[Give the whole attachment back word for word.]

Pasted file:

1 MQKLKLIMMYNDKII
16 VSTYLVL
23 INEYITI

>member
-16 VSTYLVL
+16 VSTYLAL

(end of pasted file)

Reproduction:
1 MQKLKLIMMYNDKII
16 VSTYLVL
23 INEYITI

>member
-16 VSTYLVL
+16 VSTYLAL